Wednesday, November 25, 2009

Just a Quick One

I know this is old news in its way, but in an email I got today reference was made to the joint pastoral letter written on health care by the Archbishop of Kansas City and the Bishop of Kansas City-St. Joseph. The letter contains a very interesting statement which I somehow passed over before:
Subsidiarity is that principle by which we respect the inherent dignity and freedom of the individual by never doing for others what they can do for themselves and thus enabling individuals to have the most possible discretion in the affairs of their lives.
Now, the reason this quote strikes me is because it isn't, really, the definition of subsidiarity. While this extrapolation may be just - while the meaning the Bishops derive from the teaching could be argued to be implicit in what has been said about the principle - I'm not aware of a precedent for applying subsidiarity in a lateral way like this. Now, in context, the letter is speaking about the higher order of the State not interfering in the functions of lower orders (such as the health care industry privately run, or families, etc.), and that notion is a strict interpretation of subsidiarity. But the sentence above doesn't really say that. It doesn't make clear the traditional "vertical" understanding of this principle, and seems to argue it on a "horizontal" plane.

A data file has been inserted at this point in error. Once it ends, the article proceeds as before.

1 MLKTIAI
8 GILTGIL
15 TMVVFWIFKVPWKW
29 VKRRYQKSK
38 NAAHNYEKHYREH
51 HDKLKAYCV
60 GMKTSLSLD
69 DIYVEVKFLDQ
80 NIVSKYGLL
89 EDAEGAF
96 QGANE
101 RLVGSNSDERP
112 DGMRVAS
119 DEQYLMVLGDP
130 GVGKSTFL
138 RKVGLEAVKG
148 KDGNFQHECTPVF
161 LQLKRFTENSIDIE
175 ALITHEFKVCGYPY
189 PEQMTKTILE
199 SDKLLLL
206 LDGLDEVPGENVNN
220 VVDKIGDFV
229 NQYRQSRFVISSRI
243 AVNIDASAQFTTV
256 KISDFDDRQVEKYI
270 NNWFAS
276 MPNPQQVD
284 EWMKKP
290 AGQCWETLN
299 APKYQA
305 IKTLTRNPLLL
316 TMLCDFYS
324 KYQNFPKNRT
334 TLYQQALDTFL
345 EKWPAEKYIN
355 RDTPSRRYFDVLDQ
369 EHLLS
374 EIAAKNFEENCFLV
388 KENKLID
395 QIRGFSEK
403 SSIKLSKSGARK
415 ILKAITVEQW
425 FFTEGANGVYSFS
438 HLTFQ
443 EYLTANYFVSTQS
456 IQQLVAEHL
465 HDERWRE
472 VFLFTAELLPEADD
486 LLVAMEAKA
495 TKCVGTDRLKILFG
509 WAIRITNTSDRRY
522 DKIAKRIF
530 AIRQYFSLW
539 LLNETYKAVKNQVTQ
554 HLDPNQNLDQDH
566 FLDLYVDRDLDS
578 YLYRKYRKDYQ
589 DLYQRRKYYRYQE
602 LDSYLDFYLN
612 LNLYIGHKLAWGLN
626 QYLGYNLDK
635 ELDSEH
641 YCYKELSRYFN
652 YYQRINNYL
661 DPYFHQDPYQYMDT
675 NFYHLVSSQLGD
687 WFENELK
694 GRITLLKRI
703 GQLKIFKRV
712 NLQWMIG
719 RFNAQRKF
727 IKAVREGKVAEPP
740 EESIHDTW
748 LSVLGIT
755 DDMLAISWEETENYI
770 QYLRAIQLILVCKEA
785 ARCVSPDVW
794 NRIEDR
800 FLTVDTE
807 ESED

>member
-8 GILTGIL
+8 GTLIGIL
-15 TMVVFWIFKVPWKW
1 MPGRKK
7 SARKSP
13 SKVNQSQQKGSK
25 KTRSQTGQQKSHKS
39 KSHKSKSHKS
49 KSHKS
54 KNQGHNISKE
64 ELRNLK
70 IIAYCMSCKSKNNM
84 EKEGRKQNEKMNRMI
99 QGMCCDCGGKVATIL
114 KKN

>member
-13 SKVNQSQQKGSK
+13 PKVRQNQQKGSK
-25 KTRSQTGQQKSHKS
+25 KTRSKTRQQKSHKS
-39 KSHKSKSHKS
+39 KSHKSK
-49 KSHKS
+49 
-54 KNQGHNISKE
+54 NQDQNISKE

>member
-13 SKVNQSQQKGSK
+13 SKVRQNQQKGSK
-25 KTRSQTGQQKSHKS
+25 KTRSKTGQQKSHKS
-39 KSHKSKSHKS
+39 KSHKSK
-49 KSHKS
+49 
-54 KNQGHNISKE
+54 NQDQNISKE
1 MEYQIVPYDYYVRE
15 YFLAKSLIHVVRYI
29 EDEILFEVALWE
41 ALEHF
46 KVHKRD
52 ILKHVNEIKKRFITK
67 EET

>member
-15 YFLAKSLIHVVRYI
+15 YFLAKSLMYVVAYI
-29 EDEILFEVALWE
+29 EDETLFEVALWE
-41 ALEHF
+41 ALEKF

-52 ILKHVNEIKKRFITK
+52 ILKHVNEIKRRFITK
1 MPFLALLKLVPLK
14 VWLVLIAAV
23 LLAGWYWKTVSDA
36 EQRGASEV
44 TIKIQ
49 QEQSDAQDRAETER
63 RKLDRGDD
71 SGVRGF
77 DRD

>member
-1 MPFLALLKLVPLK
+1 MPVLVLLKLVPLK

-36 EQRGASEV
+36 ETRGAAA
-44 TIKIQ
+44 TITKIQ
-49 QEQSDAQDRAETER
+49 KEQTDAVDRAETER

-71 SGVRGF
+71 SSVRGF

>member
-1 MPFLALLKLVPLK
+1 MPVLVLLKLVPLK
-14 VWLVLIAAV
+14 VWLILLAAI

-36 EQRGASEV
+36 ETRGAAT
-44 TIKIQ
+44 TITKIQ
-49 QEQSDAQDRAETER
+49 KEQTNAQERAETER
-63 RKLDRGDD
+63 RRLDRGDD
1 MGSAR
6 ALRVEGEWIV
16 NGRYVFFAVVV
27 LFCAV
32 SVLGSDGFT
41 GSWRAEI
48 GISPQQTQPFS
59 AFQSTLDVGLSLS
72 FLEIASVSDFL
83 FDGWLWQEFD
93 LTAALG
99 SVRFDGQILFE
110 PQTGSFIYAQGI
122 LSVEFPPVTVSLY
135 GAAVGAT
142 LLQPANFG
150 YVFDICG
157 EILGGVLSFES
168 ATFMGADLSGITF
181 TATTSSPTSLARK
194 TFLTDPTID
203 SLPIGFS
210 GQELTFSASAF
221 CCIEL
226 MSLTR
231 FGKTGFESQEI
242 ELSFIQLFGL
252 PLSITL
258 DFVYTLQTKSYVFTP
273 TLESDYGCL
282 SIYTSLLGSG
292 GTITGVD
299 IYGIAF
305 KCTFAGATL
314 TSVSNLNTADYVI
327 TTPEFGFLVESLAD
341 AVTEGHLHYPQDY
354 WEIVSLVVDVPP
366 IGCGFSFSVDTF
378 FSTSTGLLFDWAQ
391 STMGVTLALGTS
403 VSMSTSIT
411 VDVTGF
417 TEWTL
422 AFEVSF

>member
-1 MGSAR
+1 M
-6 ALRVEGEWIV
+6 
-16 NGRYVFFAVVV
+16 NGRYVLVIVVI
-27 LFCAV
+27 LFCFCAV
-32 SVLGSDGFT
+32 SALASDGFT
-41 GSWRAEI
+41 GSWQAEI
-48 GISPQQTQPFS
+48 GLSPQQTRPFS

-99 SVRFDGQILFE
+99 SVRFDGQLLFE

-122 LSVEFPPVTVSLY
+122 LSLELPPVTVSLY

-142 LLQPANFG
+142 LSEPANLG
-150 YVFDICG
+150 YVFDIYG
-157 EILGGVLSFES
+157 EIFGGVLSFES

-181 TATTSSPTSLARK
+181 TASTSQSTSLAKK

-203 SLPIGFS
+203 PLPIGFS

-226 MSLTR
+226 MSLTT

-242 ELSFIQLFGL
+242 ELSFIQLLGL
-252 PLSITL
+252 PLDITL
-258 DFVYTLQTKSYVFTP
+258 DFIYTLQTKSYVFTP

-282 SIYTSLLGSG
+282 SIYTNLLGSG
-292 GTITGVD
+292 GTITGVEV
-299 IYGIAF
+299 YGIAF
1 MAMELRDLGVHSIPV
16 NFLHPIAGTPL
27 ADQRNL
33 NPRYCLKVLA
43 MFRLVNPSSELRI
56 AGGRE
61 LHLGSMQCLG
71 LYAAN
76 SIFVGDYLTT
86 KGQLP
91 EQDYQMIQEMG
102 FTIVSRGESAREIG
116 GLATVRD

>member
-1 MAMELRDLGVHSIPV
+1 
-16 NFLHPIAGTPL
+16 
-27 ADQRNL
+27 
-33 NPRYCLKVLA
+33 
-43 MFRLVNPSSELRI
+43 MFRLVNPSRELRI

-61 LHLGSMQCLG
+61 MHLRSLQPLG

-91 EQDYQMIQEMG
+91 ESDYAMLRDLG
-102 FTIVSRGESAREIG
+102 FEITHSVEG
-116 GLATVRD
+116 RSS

The reason I bring it up is that it interests me. I wonder if it's fair to bring this horizontality into the discussion of subsidiarity, or whether a separate principle within the realm of solidarity is really meant for this application. Again, I'm not concerned with the broader point in the context of the letter, but I'm concerned with the exact meaning of this quotation (which, such as it is, is actually irrelevant to the context in which it is found if you want to get technical). Personally, I prefer keeping very closely to the Church's traditional language on subsidiarity and its application primarily to the question of the justice due to individuals on the part of the whole of society and the political organizations therein. But the "we" in this quotation might be, say, a next door neighbor. And is that relationship, and the demand "not to do for the other what the other might do himself," properly governed under the principle of subsidiarity as it has been explicated in Magisterial writings? Thoughts, anyone?

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